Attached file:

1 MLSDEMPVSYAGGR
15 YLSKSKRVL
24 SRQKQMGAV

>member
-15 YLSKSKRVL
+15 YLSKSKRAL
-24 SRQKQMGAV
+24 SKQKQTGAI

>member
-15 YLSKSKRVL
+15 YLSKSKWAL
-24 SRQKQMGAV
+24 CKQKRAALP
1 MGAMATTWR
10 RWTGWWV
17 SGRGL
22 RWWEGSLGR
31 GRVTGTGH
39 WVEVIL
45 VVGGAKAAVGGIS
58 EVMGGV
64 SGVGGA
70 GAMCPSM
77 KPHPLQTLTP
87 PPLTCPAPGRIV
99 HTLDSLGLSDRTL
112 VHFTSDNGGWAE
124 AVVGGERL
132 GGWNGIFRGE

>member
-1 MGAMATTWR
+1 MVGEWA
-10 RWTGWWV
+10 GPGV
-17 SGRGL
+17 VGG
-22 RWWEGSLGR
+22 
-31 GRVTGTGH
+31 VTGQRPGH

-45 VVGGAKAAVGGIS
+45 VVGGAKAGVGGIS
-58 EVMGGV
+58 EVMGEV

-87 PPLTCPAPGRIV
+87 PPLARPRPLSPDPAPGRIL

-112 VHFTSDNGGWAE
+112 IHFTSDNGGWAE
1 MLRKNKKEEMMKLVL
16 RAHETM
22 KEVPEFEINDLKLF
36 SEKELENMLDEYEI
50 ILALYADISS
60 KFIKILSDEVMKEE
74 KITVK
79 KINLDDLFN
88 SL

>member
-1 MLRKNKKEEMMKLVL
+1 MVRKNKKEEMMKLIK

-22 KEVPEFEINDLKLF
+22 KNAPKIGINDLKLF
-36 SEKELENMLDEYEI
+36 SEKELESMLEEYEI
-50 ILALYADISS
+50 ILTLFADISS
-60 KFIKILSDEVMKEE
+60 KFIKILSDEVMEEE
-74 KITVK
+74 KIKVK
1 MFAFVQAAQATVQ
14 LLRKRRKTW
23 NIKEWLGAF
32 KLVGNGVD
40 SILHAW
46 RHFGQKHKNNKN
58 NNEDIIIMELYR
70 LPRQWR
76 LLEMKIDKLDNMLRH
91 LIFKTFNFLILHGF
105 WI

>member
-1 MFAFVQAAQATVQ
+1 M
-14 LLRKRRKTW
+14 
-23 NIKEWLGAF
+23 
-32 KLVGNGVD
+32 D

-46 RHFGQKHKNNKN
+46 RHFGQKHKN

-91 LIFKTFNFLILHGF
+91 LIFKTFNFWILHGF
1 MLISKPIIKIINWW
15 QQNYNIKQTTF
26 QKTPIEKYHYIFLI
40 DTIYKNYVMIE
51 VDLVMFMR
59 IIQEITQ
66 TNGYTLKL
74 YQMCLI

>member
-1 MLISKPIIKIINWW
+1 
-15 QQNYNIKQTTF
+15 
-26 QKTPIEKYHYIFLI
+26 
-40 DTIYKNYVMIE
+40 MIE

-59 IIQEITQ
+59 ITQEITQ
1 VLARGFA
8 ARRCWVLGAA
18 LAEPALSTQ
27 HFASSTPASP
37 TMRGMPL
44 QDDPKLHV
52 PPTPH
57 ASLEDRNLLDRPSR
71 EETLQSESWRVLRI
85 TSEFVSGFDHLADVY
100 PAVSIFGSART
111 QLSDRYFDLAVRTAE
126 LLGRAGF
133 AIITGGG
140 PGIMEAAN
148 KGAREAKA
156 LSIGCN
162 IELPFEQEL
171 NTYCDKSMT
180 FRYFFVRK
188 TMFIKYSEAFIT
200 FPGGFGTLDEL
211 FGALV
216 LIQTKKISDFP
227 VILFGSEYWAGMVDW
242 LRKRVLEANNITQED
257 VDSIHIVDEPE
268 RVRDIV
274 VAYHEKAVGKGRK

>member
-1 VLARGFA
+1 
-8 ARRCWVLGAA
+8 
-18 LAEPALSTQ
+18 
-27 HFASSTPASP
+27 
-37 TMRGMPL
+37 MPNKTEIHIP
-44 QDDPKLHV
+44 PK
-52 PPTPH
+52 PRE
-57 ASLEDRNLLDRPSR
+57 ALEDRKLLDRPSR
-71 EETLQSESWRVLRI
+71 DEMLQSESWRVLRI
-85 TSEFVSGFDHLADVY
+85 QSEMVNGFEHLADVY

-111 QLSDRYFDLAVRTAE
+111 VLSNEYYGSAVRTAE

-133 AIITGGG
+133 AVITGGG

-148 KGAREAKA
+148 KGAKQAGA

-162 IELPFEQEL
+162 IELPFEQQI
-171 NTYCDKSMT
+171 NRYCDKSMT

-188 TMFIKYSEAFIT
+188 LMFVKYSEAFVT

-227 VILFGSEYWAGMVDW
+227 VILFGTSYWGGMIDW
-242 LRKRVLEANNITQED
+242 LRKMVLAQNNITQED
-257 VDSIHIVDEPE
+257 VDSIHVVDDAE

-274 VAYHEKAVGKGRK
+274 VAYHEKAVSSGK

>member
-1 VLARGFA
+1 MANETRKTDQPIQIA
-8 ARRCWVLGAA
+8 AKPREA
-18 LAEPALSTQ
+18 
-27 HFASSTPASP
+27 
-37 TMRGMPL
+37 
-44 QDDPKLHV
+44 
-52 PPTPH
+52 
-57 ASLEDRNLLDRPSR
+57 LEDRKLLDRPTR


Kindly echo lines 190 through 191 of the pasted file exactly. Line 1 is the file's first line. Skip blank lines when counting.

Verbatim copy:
+18 
-27 HFASSTPASP